Fresh dog fecal samples were collected from the School of Veterinary Science, The University of Queensland, Gatton, Australia. A. caninum ova were isolated from approximately 20 g of dog fecal samples using a flotation method described elsewhere (Bowman et al. 2003). After isolation, ova were transferred into 2 mL microcentrifuge tubes containing 500 μL 0.5% formalin and enumerated. To enumerate the A. caninum ova, 20 μL of formalin solution containing ova was loaded onto a Sedgewick-Rafter Counting Chamber (PYSER – SGI, UK), and enumerated using a microscope (Olympus, USA). The numbers of ova were enumerated in each grid at ×10 magnification in triplicates.

Methods used for the quantification of A. caninum hookworm ova

Culture-based method

The quantification methods used in this study are shown in Figure 1. The culture-based method is a standard method for quantifying viable hookworm ova from environmental samples (Bowman et al. 2003; US EPA 2003; WHO 2006). The procedure used in this study has been described in detail elsewhere (Bowman et al. 2003). In brief, approximately 1,000 ± 50 ova (50 μL solution) were transferred into a 5 mL tube. Culture fluid [(0.1 N H2SO4), (3.95 mL)] was added into each tube. The level of liquid in the tubes was marked on the outside using a permanent marker. Replicate uncapped tubes (n = 6) containing ova were incubated at 30 °C in an incubator for 1 week. The level of the liquid in the tubes was checked daily for the loss due to evaporation. The culture fluid was added to compensate for the evaporated volume as required. After 1 week of incubation, the tubes were centrifuged at 800 × g for 5 min. 3.5 mL supernatant was discarded from each tube. The remaining volume (0.5 mL) of fluid was vortexed and transferred (20 μL) onto a slide. Embryonated ova/larvae and unhatched ova were enumerated using a microscope (Figure 2). Each sample was enumerated three times and the total numbers of viable ova were estimated using Equation (1).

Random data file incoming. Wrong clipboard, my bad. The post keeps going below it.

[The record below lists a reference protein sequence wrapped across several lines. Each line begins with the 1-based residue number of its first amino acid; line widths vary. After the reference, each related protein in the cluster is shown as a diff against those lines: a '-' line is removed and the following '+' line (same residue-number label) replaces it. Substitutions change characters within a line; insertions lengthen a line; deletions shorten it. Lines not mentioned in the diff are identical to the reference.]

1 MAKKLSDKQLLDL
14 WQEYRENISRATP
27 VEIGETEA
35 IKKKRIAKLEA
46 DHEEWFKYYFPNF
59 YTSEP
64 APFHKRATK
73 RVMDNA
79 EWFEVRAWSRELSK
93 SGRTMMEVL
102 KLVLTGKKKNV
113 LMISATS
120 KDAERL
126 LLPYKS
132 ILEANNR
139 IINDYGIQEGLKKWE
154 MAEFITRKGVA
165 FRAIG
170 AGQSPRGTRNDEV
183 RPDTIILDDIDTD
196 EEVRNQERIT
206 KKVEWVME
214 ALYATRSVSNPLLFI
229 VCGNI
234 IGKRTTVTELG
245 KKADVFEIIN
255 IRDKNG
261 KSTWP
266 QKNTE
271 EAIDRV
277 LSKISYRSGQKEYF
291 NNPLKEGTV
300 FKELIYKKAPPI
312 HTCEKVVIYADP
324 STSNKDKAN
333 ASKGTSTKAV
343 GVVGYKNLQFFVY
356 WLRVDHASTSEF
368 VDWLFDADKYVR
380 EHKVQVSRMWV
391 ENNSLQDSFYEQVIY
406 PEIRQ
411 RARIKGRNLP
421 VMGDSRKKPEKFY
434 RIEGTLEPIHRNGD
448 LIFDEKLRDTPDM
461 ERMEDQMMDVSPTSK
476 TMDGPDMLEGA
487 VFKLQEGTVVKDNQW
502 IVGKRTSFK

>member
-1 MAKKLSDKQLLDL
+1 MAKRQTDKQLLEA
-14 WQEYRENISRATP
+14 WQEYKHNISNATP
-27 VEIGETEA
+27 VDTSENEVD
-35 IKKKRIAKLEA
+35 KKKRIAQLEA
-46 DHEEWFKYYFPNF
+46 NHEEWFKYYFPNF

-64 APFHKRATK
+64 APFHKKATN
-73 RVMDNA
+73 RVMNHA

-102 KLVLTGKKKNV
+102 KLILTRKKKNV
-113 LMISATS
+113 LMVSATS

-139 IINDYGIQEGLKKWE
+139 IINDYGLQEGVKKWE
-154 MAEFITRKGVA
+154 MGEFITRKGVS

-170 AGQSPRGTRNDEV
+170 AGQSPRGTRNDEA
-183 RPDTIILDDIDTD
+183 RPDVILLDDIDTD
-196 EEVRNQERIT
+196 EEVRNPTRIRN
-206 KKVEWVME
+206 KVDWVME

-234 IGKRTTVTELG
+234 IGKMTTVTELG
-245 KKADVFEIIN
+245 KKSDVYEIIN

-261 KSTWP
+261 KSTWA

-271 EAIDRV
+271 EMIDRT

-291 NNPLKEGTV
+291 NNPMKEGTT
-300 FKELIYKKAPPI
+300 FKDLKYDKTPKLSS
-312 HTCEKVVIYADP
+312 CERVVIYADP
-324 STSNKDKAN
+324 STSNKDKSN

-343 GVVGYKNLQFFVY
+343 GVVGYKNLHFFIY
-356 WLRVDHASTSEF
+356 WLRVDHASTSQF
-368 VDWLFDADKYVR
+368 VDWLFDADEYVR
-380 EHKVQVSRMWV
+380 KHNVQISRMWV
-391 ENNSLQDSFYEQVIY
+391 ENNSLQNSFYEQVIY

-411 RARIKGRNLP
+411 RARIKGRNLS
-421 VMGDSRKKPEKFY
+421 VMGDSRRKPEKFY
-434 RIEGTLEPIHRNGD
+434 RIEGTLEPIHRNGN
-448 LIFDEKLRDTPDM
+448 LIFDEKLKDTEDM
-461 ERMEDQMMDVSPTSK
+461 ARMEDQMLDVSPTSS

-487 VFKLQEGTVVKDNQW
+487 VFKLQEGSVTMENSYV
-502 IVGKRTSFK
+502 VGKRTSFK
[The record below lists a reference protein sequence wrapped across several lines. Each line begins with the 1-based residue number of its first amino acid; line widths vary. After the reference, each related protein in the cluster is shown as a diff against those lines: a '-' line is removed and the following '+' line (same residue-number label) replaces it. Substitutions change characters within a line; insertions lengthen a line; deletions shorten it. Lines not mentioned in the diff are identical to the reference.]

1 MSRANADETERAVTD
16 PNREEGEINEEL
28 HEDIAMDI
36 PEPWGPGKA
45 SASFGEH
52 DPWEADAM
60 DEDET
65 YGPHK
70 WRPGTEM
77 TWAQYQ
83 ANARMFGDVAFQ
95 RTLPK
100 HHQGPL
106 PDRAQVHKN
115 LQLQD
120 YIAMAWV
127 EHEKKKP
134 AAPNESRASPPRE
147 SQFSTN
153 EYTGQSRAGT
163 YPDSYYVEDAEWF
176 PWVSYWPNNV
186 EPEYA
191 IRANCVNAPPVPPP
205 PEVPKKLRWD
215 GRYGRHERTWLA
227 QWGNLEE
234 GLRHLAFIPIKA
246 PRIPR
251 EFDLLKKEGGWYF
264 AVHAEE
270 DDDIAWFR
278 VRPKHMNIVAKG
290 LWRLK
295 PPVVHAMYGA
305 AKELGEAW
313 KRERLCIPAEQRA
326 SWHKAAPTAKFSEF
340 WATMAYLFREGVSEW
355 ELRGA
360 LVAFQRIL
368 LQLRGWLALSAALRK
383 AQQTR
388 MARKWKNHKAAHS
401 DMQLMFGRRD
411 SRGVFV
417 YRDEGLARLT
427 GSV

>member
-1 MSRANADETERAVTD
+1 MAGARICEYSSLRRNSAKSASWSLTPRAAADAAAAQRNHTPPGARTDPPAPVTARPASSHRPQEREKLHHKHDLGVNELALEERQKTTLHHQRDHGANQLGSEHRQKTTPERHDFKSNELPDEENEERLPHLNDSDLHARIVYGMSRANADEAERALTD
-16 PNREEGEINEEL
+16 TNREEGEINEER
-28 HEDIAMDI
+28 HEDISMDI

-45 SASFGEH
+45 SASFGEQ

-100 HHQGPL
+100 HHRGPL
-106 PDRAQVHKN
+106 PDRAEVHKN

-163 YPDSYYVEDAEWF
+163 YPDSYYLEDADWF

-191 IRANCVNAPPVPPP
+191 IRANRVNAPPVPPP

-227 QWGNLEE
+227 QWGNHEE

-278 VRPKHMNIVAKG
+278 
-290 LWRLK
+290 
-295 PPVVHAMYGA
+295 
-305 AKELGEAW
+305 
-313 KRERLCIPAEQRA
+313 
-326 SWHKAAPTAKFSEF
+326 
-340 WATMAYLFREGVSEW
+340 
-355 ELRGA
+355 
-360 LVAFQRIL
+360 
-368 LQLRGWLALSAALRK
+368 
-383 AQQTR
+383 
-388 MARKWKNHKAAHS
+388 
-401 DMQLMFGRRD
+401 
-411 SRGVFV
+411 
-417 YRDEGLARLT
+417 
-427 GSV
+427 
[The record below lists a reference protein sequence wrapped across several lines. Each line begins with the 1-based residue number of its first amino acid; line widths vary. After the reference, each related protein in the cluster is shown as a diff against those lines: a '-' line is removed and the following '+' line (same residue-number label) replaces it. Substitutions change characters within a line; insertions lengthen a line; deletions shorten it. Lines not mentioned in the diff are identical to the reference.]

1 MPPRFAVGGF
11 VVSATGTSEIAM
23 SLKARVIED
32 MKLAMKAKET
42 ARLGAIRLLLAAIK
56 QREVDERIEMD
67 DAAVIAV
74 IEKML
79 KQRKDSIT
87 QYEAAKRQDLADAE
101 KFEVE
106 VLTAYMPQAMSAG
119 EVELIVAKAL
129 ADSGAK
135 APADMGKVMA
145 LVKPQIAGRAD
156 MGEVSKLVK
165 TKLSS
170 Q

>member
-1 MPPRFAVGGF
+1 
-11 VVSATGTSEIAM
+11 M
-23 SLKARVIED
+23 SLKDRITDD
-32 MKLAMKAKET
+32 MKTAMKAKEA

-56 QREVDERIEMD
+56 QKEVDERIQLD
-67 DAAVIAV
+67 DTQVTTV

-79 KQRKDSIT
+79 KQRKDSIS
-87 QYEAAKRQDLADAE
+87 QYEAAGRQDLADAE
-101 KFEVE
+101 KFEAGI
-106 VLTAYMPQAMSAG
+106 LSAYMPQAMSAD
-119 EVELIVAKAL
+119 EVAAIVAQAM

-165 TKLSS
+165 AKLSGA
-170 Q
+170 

formula
1
where NVO is the number of embryonated ova/larvae in a sample, OEO is the observed embryonated ova/larvae on a slide, TV is the total volume of the sample and OV is the observed volume of the sample.
Figure 1

Flow chart showing the procedure for quantitative detection of hookworm ova.

Figure 1

Flow chart showing the procedure for quantitative detection of hookworm ova.

Figure 2

Photomicrographs of (a) embryonated ova, (b) larva, (c) viable ova and (d) non-viable ova of hookworm (A. caninum) obtained using culture-based and vital stain methods.

Figure 2

Photomicrographs of (a) embryonated ova, (b) larva, (c) viable ova and (d) non-viable ova of hookworm (A. caninum) obtained using culture-based and vital stain methods.

Similarly, the total numbers of non-viable ova were estimated using Equation (2).
formula
2
where NNVO is the number of non-viable ova in a sample, ONVO is the observed non-viable ova on a slide, TV is the total volume of the sample and OV is the observed volume of the sample.

Vital stain method

The vital stain method used in this study has been described elsewhere (de Victorica & Galvan 2003). In brief, approximately 1,000 ± 50 ova (50 μL solution) were transferred into a 1.5 mL centrifuge tube (n = 6) containing 400 μL UltraPure™ DNase/RNase-free water (Life Technologies, Australia). The ova were stained with 50 μL methylene blue (0.05%) for 5 min at room temperature (Figure 1). The tube was vortexed, and 20 μL of liquid was transferred onto a slide. Viable (unstained) and non-viable (stained) ova were observed under a microscope and their numbers were recorded (Figure 2). Each sample was enumerated three times and the total numbers of viable and non-viable ova were estimated using Equations (1) and (2), respectively.

PMA-qPCR method

The PMA-qPCR method used in this study has been described elsewhere (Gyawali et al. 2016c). In brief, 2 mM PMA working solution was obtained by dissolving 1 mg PMA (Biotium, Inc., USA) into 978 μL 20% dimethyl sulfoxide (Sigma-Aldrich, Australia). Approximately 1,000 ± 50 ova (50 μL solution) were transferred into 2 mL transparent centrifuge tubes (n = 6) and treated with 100 μM PMA (Figure 1). The ova were incubated in the dark for 5 min to allow PMA to penetrate into the non-viable ova. Photo-induced cross-linking of PMA to DNA was achieved by using a PhAST Blue light (GeniUL, Spain) for 15 min. The tubes were further incubated on ice for 5 min to minimize the effect of excessive heat on photoactivation. DNA from each sample was extracted using a Mo Bio Power Soil DNA Isolation Kit (Mo Bio, Carlsbad, USA). PCR inhibition test was also conducted as described elsewhere (Gyawali et al. 2015a).